Everyone’s favourite – The Zadie Jumpsuit

Hello everyone, it’s been a while! As some of you may have noticed, we’ve had some issues with the website over the last few weeks. It’s all fixed now and the blog should be running like usual again.

A lot has happened since my last post! In April we spent a month travelling in Japan which was amazing! Then within a month after getting back to Germany I had a job interview, got an offer and moved to Karlsruhe. We’ve been here for two months now and we love it. Karlsruhe is a great place to live, with a very active sewing scene. I’ve already met some wonderful sewing people!

Now that we have found a flat and I have set up my sewing space, I’m finally working on sewing projects again. This make though I already completed back in May and we took the photos on a quick trip to Lake Como just before our move.

By now, everyone active in the online sewing community will be familiar with this pattern; it’s the Paper Theory Zadie Jumpsuit and it has taken the sewing community by storm. I don’t think I have ever seen a pattern get that popular that quickly! And rightly so, it’s a wonderful pattern that looks amazing on everyone.

When it came out, I immediately planned to make one and bought some navy linen for it. I didn’t manage to make it before we left for Japan though and I had to wait a whole month before I could get started.

The pattern is fairly simple and super quick to sew. Based on a few comments that it was running large, I chose to make a size 10 based on my bust measurements and did not grade out to a size 14 in the hips. It worked out perfectly; it’s not too over-sized and I have plenty of room in the hips.

As flat pattern adjustment I decided to shorten the bodice by 2 cm and lengthen the legs by 5 cm. I have a short torso, and proportionally long legs. I’m glad I did, the bodice fits nicely and the legs are just about long enough (my pet peeve are wide legged trousers that are too short and hit me too far above my ankle).

Construction-wise I swapped the bias binding for a facing, which is my preferred method and gives the neckline a bit more stability.

All in all, a quick sew with a great result!

I love wearing this jumpsuit! It’s the first jumpsuit, which I made that I’m wearing on a regular basis! The linen is perfect for summer and the longer sleeves provide good coverage. It’s cycle-friendly and I can even wear it to work. A winner all around!

If you haven’t made a Zadie yet, what are you waiting for? It’s such a great pattern and will even convert jumpsuit skeptics (ok, the bathroom situation is indeed less than ideal ;) any tips?).

I’ll leave you with some impressions of our wonderful Italy trip. I just love the colours and textures of Italian buildings!

Japan Travel Wardrobe – Part 2: The Raspberry Rucksack

For our Japan trip I wanted a light backpack that could be folded up easily when not in use, so when I saw that Sarah Kirsten was working on the Raspberry Rucksack I knew it would be a great fit. Luckily the pattern was released just in time and I finished my Raspberry last week.

I’ve sewn all sorts of things over the last few years but somehow I’ve never made a backpack before. My main issue is sourcing all the notions without any good shops nearby. I was really intrigued by this design though and decided to bite the bullet and order online. The trickiest bit was to find an o-zipper (with the two pulls in the middle) but I found some metal zips at Schneidereibedarf Werner. They offer zips in 1 cm increments, which was super handy in this case. The zip though is a little bit heavy and a clear white, whereas I would have preferred a cream colour. However, since the zipper isn’t that visible when the backpack is closed it’s not such an issue.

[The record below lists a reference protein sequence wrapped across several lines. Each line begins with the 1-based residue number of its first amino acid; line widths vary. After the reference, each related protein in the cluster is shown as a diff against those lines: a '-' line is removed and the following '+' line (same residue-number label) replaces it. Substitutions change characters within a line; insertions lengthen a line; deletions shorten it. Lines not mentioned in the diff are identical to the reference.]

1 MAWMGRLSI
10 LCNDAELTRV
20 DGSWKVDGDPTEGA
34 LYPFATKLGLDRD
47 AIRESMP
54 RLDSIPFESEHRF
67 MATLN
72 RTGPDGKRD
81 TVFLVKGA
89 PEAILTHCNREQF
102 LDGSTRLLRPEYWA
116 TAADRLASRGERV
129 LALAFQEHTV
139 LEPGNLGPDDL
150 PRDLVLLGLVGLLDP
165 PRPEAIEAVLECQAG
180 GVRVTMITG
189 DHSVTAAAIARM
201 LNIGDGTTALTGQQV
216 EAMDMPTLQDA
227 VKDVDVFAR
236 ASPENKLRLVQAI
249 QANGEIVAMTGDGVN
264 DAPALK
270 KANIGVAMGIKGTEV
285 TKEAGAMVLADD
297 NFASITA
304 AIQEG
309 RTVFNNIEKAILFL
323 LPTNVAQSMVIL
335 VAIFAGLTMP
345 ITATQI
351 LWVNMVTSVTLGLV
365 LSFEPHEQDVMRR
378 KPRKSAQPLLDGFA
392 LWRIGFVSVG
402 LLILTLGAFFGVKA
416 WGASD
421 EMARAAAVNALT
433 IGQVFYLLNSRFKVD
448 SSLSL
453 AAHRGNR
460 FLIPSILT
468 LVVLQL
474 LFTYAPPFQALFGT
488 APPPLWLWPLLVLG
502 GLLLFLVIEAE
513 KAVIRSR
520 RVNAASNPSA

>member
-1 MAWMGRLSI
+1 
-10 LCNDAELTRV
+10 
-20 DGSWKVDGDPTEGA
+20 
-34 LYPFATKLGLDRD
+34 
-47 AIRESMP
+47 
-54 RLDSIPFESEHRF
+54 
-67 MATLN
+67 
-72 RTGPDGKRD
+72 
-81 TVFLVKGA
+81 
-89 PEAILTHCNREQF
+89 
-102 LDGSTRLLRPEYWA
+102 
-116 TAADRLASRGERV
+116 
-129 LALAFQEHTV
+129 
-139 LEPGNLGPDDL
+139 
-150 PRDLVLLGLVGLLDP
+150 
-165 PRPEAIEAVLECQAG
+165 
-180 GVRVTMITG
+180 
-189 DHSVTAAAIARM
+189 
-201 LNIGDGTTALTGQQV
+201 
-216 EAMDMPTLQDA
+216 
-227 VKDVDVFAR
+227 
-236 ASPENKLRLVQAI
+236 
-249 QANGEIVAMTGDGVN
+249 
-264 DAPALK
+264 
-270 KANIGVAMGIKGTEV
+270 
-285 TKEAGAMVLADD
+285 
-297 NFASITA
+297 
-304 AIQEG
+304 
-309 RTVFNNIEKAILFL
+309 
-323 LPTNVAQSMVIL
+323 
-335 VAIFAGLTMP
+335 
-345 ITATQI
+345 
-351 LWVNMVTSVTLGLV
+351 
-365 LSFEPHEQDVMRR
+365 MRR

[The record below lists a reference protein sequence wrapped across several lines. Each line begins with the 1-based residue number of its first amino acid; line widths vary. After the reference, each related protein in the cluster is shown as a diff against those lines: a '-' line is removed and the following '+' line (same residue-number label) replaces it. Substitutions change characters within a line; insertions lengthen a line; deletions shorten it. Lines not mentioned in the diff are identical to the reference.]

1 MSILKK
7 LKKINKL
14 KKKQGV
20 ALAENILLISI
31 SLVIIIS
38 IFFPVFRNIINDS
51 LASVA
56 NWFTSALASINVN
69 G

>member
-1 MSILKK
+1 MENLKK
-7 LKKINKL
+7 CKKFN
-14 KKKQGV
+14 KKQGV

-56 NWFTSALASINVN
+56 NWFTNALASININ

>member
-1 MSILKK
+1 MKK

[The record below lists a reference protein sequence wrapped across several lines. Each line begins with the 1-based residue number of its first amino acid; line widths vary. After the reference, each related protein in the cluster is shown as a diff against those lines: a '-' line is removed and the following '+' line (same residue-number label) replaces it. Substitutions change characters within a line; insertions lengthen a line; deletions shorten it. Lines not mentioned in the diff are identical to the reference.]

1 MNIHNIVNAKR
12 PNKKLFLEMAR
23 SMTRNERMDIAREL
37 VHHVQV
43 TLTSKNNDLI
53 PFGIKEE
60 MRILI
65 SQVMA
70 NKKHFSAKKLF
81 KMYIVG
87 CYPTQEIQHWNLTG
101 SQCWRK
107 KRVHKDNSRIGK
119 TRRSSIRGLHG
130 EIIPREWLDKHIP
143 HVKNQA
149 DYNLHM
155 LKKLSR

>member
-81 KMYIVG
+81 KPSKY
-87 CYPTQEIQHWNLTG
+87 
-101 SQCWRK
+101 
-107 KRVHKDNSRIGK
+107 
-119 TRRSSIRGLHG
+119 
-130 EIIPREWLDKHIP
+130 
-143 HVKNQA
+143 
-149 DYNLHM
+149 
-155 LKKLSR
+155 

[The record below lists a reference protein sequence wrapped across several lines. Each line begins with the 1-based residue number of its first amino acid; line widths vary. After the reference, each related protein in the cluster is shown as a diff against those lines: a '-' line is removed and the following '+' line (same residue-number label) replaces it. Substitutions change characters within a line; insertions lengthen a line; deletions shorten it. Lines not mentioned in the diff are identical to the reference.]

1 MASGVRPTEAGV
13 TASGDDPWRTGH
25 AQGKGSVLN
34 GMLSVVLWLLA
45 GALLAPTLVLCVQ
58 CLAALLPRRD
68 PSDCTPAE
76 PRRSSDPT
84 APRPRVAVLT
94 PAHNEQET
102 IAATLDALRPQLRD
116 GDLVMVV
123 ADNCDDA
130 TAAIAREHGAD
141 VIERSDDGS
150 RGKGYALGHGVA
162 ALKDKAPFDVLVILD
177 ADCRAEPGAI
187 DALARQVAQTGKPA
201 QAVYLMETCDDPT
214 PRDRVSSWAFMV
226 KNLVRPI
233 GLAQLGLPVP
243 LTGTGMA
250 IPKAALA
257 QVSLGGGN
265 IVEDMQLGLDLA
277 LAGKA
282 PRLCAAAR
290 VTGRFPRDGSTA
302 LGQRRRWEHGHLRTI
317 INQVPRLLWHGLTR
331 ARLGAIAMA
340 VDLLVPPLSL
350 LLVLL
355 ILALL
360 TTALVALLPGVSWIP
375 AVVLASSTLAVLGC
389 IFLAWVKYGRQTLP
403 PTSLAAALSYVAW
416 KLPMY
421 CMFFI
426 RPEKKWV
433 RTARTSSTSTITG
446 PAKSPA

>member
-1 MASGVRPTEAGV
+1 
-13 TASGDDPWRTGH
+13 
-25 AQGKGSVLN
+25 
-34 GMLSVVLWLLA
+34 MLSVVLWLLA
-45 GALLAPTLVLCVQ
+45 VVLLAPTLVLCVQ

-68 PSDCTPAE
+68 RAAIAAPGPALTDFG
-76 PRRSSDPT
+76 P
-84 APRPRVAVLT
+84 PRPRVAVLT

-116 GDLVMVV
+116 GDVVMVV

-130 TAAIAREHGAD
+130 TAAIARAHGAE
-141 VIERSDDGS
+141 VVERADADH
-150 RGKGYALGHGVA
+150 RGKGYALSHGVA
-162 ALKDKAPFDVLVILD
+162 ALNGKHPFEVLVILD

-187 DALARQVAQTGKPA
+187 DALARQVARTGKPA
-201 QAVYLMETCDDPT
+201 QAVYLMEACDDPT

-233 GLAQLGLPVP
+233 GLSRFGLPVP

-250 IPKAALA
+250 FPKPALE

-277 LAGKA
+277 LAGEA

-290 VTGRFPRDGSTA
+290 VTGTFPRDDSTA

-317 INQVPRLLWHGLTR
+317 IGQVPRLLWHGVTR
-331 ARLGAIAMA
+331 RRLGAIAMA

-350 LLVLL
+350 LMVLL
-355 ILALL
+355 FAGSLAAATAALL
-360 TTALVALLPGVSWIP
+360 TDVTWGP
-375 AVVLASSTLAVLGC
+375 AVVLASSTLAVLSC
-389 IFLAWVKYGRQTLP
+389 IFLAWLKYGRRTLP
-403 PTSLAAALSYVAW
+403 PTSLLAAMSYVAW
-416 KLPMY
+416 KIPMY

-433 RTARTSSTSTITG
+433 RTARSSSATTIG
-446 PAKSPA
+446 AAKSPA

I also got the rectangle rings and slide adjusters from the same shop. The webbing that I had ordered there too, turned out to be too flimsy so I had to get a different option from Amazon. Since I could only order 12 meters I decided to order a plain white figuring that since it was cotton I could dye it in the right colour for each project. When it arrived it was clear that the contrast of the white against the dark brown fabric was too stark so I quickly tea dyed it to get more of an off white. Two bags of Earl Grey made a strong enough brew to dye all the webbing. I love an easy natural dyeing solution!

Speaking of fabric, I knew from the beginning that I wanted to use the leftovers from my Persephone pants to make the backpack (#sewingleftovers). The fabric is sturdy but still relatively thin and I just love the brown colour. To make it more weather resistant I decided to wax it myself using a Merchant & Mills re-proofing bar from Juni Design. Applying it was really easy, you just have to rub it on and then iron between two sheets of baking paper. Just be aware that an untreated fabric like this will soak up a lot of wax. I used up a little bit over one bar to wax all pieces. Still it’s an easy and affordable way to create your own oilskin fabric.

The Raspberry Rucksack comes in two sizes, Little and Big. I went for the Big version and think the size is just right.

As this was my first backpack ever, I was glad that the instructions were so thorough. It’s clear that Sarah has put a lot of effort into figuring out the best construction and the diagrams are super clear. Nevertheless, this is not an easy project. It really requires you to pay close attention to the instructions and be very accurate. Also in some places, especially the corners, your machine might struggle to get through all the layers. My machine is quite powerful but still I had some issues, especially when it came to attaching the pop-up pocket. Luckily my topstitching thread was a perfect match so any wonky seams are not really visible. My main recommendation for the trickier topstitching parts is to use a glue stick to attach the pieces first. That gives you much more control and nothing moves around.

Despite these struggles, it was a really enjoyable sew. I like when I have to be super focused and can learn some new techniques. The construction of the fully lined pop-up pocket, for example, was really mind boggling but really fun (make sure to check out the sew along on Sarah’s blog if you are having issues).

The one change I made to the pattern was to add a pocket on the side for a small water bottle. I always have water with me when I travel and prefer to have easy access to it. To do that I just cut a piece of fabric with the width of the middle panel, lined it and topstitched it on.

Construction-wise I followed the instructions in most parts. One thing I had to change was the order of attaching the back panel. The instructions tell you to first attach the top and the bottom and afterwards the sides. However, if you are like me and are not the most exact sewer, then your side seams might not match. I had to unpick the top seam and shorten the back piece a little bit to make it all work.